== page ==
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      Download the Game Design and Indie Game Marketing Freebook   07/19/17

      GameDev.net and CRC Press have teamed up to bring a free ebook of content curated from top titles published by CRC Press. The freebook, Practices of Game Design & Indie Game Marketing, includes chapters from The Art of Game Design: A Book of Lenses, A Practical Guide to Indie Game Marketing, and An Architectural Approach to Level Design. The GameDev.net FreeBook is relevant to game designers, developers, and those interested in learning more about the challenges in game development. We know game development can be a tough discipline and business, so we picked several chapters from CRC Press titles that we thought would be of interest to you, the GameDev.net audience, in your journey to design, develop, and market your next game. The free ebook is available through CRC Press by clicking here. The Curated Books The Art of Game Design: A Book of Lenses, Second Edition, by Jesse Schell Presents 100+ sets of questions, or different lenses, for viewing a game’s design, encompassing diverse fields such as psychology, architecture, music, film, software engineering, theme park design, mathematics, anthropology, and more. Written by one of the world's top game designers, this book describes the deepest and most fundamental principles of game design, demonstrating how tactics used in board, card, and athletic games also work in video games. It provides practical instruction on creating world-class games that will be played again and again. View it here. A Practical Guide to Indie Game Marketing, by Joel Dreskin Marketing is an essential but too frequently overlooked or minimized component of the release plan for indie games. A Practical Guide to Indie Game Marketing provides you with the tools needed to build visibility and sell your indie games. With special focus on those developers with small budgets and limited staff and resources, this book is packed with tangible recommendations and techniques that you can put to use immediately. As a seasoned professional of the indie game arena, author Joel Dreskin gives you insight into practical, real-world experiences of marketing numerous successful games and also provides stories of the failures. View it here. An Architectural Approach to Level Design This is one of the first books to integrate architectural and spatial design theory with the field of level design. The book presents architectural techniques and theories for level designers to use in their own work. It connects architecture and level design in different ways that address the practical elements of how designers construct space and the experiential elements of how and why humans interact with this space. Throughout the text, readers learn skills for spatial layout, evoking emotion through gamespaces, and creating better levels through architectural theory. View it here. Learn more and download the ebook by clicking here. Did you know? GameDev.net and CRC Press also recently teamed up to bring GDNet+ Members up to a 20% discount on all CRC Press books. Learn more about this and other benefits here.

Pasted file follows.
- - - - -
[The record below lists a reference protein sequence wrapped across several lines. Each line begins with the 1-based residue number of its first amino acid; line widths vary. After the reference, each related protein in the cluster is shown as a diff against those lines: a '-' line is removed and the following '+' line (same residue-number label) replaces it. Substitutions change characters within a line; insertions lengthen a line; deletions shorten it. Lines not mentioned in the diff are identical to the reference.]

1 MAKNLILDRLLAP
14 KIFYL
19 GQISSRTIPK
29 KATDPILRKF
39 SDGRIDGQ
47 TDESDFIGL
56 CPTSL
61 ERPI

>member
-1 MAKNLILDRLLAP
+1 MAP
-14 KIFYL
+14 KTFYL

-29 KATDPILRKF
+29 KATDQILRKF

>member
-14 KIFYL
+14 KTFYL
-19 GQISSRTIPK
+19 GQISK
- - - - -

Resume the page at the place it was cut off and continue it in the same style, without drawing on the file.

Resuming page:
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About jakovo

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  1. forget it this post... the problem was not in the code, the source code string buffer was not ending with '\0' so that caused compilation issues...   sorry for taking your time!
  2. Hi everyone,   Is there any particular restriction on the number of SSBO I can use in a compute shader?...   in the code below, as soon as I write the code of Input2 the code fails to compile... if I remove it the compilation goes ok. #extension GL_ARB_compute_shader : enable #extension GL_ARB_shader_storage_buffer_object : enable layout(std430) buffer; layout(binding = 0) buffer Input0 { float array1[]; }; layout(binding = 1) buffer Input1 { float array2[]; }; // if I only remove this one, the code compiles ok layout(binding = 2) buffer Input2 { float array3[]; } layout(local_size_x = 128) in; void main() { } . I did a search to see if there were any restrictions on the number of SSBO I can use or something, but nothing that could hint at what might be the problem... any ideas?
  3. Is there any good material out there about writing an engine for Dx12/Vulkan?...   I'm starting to get into DX12/Vulkan, I've written a small engine for Dx11/9 before, but as I understand, writing an engine for the new APIs requieres a different approach, and its architecture should be somehow different from that of traditional DX11/OpenGL...  so I'd like to read a little bit about what should I keep in mind when re-writing my engine for the new APIs.   Thanks